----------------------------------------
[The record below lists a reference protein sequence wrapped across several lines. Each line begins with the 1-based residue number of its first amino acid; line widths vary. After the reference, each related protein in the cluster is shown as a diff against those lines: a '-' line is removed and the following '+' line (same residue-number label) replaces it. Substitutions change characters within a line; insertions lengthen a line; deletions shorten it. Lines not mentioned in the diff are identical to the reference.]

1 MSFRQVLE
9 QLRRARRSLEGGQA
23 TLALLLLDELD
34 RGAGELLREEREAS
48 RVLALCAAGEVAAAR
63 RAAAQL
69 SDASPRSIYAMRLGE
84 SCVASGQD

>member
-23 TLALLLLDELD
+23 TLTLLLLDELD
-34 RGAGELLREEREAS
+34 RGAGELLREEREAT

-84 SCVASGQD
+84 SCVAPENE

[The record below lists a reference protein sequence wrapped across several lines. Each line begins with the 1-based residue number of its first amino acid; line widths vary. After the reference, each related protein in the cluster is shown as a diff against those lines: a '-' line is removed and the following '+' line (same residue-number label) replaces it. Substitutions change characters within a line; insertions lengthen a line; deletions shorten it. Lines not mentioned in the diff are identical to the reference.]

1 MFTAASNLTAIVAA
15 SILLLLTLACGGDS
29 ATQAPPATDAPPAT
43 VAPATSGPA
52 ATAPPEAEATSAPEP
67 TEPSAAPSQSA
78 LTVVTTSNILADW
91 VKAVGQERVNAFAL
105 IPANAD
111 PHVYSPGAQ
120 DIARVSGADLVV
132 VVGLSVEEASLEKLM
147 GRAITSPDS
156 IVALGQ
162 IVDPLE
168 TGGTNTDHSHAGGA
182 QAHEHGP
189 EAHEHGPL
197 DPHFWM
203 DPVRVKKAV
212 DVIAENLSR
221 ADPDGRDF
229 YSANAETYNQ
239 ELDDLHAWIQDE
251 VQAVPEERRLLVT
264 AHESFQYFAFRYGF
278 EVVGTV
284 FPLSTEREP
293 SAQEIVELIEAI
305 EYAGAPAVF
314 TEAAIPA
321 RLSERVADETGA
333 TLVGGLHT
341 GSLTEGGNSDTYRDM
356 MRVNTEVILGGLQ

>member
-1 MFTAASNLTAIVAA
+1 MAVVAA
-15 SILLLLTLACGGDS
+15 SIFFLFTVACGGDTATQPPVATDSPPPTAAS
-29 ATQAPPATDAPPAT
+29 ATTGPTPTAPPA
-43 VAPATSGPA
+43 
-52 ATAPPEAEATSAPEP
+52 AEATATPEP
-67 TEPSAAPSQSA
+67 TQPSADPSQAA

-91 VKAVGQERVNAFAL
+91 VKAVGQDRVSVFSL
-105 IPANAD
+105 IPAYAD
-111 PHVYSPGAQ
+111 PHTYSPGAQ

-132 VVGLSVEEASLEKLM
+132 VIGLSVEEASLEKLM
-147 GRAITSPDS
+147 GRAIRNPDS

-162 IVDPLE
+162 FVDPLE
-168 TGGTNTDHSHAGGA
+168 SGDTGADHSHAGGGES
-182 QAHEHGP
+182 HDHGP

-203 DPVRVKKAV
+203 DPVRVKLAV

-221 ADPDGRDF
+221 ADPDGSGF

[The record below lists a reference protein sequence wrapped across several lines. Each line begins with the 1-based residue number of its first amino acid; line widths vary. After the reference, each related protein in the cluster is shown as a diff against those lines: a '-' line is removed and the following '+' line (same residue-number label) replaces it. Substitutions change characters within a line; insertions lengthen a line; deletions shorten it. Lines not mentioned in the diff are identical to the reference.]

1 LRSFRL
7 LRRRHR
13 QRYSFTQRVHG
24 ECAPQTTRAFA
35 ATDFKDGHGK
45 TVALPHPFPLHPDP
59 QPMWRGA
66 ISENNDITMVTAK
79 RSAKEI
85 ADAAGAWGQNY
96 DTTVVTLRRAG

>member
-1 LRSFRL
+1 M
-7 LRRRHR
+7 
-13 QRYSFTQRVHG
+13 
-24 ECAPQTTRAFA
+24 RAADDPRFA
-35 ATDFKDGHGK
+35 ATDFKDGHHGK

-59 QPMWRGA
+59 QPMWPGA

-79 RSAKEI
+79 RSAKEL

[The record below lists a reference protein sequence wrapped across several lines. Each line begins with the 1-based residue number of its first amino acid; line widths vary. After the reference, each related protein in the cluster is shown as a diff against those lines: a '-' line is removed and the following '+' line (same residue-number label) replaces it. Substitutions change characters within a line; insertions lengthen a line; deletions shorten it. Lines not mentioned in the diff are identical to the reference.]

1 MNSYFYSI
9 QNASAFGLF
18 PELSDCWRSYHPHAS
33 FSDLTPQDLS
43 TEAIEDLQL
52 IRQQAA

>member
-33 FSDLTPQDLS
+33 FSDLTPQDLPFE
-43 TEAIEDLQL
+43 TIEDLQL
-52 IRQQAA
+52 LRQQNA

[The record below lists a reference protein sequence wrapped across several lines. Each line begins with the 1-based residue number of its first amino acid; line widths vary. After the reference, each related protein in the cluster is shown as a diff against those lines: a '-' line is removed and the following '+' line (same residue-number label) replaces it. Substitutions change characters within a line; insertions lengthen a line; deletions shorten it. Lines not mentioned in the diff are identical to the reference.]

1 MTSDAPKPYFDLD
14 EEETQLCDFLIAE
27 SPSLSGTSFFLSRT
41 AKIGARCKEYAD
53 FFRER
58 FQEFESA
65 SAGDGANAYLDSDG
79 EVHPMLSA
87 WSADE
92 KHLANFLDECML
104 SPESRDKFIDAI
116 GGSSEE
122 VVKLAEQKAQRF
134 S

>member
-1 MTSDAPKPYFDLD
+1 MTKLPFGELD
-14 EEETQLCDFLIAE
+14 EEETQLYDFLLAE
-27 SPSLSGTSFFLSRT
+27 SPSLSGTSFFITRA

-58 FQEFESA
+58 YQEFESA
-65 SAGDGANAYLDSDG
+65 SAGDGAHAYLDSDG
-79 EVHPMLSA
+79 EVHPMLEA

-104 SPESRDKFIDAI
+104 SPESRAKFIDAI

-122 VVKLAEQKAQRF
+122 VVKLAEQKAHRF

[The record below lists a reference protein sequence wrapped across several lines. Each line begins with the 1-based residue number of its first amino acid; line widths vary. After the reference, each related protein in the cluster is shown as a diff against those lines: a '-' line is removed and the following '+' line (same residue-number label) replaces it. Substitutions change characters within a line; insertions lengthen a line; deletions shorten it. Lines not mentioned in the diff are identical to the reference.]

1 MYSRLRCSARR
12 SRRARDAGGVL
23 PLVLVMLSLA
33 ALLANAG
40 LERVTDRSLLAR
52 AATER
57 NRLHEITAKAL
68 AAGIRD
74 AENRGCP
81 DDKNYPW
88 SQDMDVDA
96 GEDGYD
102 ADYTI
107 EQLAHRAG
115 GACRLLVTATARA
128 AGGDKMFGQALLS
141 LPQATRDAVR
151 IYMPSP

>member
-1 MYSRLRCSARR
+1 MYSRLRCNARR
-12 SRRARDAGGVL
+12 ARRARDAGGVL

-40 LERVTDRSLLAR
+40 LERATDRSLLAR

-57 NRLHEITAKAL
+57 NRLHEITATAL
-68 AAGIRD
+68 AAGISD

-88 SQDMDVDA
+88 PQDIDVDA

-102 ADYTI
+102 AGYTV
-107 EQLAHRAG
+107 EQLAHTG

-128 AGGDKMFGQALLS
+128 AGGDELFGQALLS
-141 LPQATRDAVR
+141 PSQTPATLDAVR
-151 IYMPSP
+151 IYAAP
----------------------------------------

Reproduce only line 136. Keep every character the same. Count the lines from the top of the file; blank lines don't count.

87 WSADE